I'm not so sure about this. I think it's easily, and perhaps often, overstated. I see too much confusion as a result of this artificial delineation between "conventional reality" and "momentariness" (or perhaps I should say "abhidhammic reality"?). Reality just "is". We can't view reality as being momentary in such a way that we fail to see how the moments come together to create our conventional view reality. The disdain that some people place on the view of "conventional reality" is ludicrous.retrofuturist wrote:Greetings Sean,
I think it's important to be able to see things both in a conventional and momentary sense, and to be able to distinguish between the two. I think it is difficult to overstate this point.seanpdx wrote:The problem I have with "momentariness" (I can say nothing about Dogen, sorry) is that it seems to be taken too far, and people start losing sight of the forest for the trees. Not that there is anything inherently wrong in it per se.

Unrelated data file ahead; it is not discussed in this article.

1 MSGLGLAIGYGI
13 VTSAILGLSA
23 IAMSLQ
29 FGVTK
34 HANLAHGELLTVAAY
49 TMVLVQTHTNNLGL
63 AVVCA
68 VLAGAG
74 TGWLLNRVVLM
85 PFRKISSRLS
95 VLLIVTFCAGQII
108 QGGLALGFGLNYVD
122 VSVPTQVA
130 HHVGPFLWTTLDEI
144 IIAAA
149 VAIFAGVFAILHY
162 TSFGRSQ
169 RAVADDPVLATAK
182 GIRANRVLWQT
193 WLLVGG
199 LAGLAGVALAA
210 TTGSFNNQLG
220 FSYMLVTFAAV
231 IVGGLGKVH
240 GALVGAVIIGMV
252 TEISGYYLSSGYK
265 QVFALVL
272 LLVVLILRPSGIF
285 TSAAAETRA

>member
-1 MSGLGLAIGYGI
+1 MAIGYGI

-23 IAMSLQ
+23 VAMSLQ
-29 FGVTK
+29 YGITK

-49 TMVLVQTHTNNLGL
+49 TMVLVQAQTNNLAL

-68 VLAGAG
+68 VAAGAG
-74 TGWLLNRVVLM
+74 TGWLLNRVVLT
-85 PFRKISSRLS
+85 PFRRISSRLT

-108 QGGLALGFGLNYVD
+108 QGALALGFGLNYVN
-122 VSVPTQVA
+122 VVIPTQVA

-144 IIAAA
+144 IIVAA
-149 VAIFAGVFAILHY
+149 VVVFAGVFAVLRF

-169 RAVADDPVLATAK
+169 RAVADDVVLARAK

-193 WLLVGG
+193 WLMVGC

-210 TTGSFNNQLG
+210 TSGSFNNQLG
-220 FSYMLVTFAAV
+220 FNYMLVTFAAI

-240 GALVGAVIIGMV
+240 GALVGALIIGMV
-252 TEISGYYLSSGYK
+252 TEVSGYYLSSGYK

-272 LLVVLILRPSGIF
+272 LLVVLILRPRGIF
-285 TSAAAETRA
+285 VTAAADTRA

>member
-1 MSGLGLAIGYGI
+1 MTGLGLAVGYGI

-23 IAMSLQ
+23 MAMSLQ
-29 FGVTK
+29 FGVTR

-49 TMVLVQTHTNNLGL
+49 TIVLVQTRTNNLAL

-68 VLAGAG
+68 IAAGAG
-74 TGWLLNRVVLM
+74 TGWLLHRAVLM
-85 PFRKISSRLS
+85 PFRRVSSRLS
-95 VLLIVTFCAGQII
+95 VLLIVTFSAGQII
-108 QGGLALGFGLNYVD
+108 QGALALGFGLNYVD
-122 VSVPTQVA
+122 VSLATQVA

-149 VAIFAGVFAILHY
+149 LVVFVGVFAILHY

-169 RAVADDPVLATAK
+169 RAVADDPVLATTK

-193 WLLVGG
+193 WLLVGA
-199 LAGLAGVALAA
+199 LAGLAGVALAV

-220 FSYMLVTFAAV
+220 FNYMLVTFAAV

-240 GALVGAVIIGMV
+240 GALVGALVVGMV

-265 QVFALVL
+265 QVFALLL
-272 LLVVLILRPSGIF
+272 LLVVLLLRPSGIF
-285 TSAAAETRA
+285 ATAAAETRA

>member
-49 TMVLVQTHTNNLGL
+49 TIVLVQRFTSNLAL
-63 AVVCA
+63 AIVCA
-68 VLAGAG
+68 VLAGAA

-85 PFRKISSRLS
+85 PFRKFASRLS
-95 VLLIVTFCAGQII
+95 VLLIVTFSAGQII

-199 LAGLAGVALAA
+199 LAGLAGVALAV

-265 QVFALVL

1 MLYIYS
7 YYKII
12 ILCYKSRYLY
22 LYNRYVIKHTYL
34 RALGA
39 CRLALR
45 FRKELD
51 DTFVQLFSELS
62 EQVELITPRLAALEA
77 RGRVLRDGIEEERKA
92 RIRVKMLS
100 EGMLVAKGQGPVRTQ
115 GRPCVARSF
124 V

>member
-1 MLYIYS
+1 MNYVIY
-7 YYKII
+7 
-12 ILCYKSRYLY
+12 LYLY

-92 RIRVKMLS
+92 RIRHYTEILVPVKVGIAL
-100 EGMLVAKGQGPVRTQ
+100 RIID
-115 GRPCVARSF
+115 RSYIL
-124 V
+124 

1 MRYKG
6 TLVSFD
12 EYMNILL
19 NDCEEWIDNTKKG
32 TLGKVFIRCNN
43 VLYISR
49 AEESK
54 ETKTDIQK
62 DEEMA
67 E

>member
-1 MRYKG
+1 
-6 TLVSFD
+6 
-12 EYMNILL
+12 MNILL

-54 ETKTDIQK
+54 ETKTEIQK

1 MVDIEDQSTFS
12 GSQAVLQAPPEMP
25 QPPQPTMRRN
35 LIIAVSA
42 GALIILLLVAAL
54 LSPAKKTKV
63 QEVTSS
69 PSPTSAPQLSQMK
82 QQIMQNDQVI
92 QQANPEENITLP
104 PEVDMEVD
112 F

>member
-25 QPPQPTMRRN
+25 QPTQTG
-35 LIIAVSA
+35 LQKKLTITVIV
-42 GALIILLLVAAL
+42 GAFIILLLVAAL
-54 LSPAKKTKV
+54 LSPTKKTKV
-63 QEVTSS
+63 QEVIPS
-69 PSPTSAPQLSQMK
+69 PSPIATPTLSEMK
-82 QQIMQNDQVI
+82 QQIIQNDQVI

The truth of reality is that it is momentary, so ignoring momentariness is a risk too.
All the quantum theory in the world doesn't negate the fact that there is a can of mtn dew on my desk. It's a really real can. With really real (and... umm... old =) mtn dew in it. We do not experience the world on a quantum level, so having an understanding of the quantum level only benefits us to a limited degree. Likewise, we do not experience the world on a "momentary" level, so having an understanding of momentariness only benefits us to a limited degree. When we fail to see the "real can", the "real person", or anything else that is made up of the continuous stream of moments, then we fail miserably in our attempts to both understand and experience real reality.